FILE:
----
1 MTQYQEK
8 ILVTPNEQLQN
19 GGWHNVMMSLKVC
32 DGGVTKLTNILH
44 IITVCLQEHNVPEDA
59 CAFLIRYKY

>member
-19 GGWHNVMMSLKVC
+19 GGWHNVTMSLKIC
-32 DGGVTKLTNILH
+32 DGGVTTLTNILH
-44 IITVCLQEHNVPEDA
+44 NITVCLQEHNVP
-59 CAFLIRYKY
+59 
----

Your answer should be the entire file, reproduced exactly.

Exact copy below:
1 MTQYQEK
8 ILVTPNEQLQN
19 GGWHNVMMSLKVC
32 DGGVTKLTNILH
44 IITVCLQEHNVPEDA
59 CAFLIRYKY

>member
-19 GGWHNVMMSLKVC
+19 GGWHNVTMSLKIC
-32 DGGVTKLTNILH
+32 DGGVTTLTNILH
-44 IITVCLQEHNVPEDA
+44 NITVCLQEHNVP
-59 CAFLIRYKY
+59 